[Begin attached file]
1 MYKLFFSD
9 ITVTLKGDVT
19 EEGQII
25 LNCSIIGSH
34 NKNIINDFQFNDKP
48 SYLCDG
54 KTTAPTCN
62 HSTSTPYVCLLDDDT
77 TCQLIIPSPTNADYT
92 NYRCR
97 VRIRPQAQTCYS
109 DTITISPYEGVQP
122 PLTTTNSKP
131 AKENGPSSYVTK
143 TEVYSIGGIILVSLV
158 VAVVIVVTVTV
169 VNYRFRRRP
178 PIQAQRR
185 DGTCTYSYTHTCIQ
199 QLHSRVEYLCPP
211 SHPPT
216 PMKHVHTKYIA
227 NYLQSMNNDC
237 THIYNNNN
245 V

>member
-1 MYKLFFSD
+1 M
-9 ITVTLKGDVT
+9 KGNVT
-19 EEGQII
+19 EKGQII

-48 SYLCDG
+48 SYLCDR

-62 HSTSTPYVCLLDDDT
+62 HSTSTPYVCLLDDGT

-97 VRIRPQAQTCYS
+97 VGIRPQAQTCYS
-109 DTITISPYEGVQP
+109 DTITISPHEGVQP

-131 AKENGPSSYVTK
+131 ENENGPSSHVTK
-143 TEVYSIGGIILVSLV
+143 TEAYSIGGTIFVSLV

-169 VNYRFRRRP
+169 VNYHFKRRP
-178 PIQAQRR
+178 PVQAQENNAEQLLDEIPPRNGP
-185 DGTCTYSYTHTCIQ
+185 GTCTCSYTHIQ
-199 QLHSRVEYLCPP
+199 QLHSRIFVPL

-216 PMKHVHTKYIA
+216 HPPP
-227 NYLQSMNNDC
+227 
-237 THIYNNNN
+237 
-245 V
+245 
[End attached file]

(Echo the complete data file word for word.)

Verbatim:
1 MYKLFFSD
9 ITVTLKGDVT
19 EEGQII
25 LNCSIIGSH
34 NKNIINDFQFNDKP
48 SYLCDG
54 KTTAPTCN
62 HSTSTPYVCLLDDDT
77 TCQLIIPSPTNADYT
92 NYRCR
97 VRIRPQAQTCYS
109 DTITISPYEGVQP
122 PLTTTNSKP
131 AKENGPSSYVTK
143 TEVYSIGGIILVSLV
158 VAVVIVVTVTV
169 VNYRFRRRP
178 PIQAQRR
185 DGTCTYSYTHTCIQ
199 QLHSRVEYLCPP
211 SHPPT
216 PMKHVHTKYIA
227 NYLQSMNNDC
237 THIYNNNN
245 V

>member
-1 MYKLFFSD
+1 M
-9 ITVTLKGDVT
+9 KGNVT
-19 EEGQII
+19 EKGQII

-48 SYLCDG
+48 SYLCDR

-62 HSTSTPYVCLLDDDT
+62 HSTSTPYVCLLDDGT

-97 VRIRPQAQTCYS
+97 VGIRPQAQTCYS
-109 DTITISPYEGVQP
+109 DTITISPHEGVQP

-131 AKENGPSSYVTK
+131 ENENGPSSHVTK
-143 TEVYSIGGIILVSLV
+143 TEAYSIGGTIFVSLV

-169 VNYRFRRRP
+169 VNYHFKRRP
-178 PIQAQRR
+178 PVQAQENNAEQLLDEIPPRNGP
-185 DGTCTYSYTHTCIQ
+185 GTCTCSYTHIQ
-199 QLHSRVEYLCPP
+199 QLHSRIFVPL

-216 PMKHVHTKYIA
+216 HPPP
-227 NYLQSMNNDC
+227 
-237 THIYNNNN
+237 
-245 V
+245 